Chocolate lovers must be mentally prepared to mourn the death of their staple by 2040, experts warn.

Bid adieu to chocolate post 2040 experts say
Social Chocolate Wednesday, January 03, 2018 - 16:15

Imagine a world without Nutella, Hershey’s bars and chocolate chip cookies... Hard to, isn’t it? Well, a recent report published by metro.co.uk says this joyless world could become a reality in the next 22 years – by 2040 -- and the reason is climate change.

According to the report, cacao trees, which require extensive rainfall, are struggling to grow due to rising temperatures. And a temperature rise of 2.1 degrees Celsius over 30 years could potentially destroy the chocolate industry by killing the trees, according to the US National Oceanic and Atmospheric Administration.

Experts say the reason for this rapid loss of cacao trees is that chocolate only grows in a small strip of rainforests around the equator. And as temperatures increase, chocolate planters will have to look at other, less ideal locations to plant cacao trees.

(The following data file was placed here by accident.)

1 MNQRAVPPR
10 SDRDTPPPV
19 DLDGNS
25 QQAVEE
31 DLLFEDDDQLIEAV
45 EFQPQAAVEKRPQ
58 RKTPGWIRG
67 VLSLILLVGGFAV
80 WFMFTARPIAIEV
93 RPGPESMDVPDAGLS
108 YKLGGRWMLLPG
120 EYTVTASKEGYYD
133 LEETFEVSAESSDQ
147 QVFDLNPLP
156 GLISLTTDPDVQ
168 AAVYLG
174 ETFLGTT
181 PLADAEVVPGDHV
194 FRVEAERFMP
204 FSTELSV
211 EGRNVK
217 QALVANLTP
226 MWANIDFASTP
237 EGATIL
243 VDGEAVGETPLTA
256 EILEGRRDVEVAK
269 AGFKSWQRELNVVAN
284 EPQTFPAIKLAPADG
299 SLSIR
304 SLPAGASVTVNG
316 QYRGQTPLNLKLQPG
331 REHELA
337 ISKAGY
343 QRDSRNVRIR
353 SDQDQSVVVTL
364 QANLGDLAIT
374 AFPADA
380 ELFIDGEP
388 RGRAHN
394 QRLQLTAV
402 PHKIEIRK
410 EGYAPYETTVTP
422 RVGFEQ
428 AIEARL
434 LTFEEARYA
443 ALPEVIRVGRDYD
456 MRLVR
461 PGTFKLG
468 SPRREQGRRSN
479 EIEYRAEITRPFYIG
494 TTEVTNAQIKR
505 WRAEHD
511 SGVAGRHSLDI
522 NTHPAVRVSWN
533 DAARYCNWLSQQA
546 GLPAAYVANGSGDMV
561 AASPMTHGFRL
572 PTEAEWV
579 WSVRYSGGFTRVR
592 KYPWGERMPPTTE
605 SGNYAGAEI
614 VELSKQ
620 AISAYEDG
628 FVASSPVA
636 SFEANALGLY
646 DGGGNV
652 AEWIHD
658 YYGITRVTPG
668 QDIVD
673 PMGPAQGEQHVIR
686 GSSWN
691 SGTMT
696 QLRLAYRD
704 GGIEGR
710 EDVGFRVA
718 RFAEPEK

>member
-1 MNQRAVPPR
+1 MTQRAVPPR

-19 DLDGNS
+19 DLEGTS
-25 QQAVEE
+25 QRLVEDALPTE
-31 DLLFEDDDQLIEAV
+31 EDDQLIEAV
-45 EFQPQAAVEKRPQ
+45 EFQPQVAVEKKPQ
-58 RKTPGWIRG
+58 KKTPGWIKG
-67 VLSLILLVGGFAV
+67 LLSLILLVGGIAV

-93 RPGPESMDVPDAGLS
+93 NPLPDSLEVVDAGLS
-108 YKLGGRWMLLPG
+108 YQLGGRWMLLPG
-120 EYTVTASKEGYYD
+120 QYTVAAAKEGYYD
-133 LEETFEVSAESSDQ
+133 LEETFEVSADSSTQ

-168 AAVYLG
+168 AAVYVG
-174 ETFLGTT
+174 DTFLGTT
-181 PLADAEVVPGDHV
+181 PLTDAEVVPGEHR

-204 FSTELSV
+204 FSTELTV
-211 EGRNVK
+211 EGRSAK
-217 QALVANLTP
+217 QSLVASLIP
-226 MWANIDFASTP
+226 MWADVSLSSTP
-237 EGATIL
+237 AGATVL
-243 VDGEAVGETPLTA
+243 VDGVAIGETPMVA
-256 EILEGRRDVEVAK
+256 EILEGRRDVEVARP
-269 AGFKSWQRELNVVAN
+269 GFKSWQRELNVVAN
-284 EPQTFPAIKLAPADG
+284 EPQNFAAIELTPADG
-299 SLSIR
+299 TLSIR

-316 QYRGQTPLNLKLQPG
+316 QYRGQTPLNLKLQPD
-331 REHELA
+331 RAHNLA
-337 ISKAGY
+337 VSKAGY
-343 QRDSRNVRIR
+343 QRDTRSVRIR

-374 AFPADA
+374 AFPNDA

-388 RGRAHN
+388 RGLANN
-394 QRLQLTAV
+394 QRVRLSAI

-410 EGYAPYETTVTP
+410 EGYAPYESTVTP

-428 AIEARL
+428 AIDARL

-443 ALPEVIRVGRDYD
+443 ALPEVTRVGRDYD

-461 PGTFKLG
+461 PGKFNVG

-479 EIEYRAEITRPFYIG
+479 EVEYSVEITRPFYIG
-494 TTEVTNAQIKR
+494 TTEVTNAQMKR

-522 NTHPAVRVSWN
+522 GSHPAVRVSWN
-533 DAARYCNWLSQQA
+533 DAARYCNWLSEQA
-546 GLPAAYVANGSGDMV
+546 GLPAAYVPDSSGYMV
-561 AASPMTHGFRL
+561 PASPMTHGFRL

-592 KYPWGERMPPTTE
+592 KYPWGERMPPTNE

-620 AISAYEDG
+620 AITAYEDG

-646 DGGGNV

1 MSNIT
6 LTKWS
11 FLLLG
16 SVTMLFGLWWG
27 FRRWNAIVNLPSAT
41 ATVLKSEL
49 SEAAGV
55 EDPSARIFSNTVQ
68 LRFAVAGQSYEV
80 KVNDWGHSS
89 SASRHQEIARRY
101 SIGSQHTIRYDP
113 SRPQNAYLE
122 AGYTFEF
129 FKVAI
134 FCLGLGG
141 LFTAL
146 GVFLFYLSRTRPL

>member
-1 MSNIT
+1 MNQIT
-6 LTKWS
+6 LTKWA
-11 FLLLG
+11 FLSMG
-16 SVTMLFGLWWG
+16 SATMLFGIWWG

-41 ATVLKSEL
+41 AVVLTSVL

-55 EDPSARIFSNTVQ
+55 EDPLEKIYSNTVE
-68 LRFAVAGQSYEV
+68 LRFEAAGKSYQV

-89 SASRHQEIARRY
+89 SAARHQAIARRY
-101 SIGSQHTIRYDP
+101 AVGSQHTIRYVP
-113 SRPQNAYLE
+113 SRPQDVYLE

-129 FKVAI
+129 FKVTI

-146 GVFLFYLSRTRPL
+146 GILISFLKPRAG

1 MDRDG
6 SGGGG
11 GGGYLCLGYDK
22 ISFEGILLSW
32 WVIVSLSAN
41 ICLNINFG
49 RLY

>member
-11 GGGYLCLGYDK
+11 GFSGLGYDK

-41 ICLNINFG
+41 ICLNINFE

Apart from the rise in temperature, another reason for the potential death of chocolate is that 90% of the cocoa crop is cultivated by small farmers who lack access to improved planting material and equipment, says Doug Hawkins from London based research firm, Hardman Agribusiness.

“All the indicators are that we could be looking at a chocolate deficit of 10,000 tonnes a year,” Hawking said.

However, all hope is not lost for chocolate lovers as scientists are fast coming up with ways to salvage the future. Researchers at the University of California at Berkeley have come up with a variety of cacao that grows in warmer and drier weather. The better news is that chocolate makers, too, are chipping in to do their bit. The initiative by the UCB has received financial aid from Mars, the maker of MnMs, Snickers and Dove. 

This is hardly the first time that reports linking chocolate to climate change have cropped up. Last year, many news outlets published reports about chocolate tasting better with climate change. However, this prediction was later debunked by experts.

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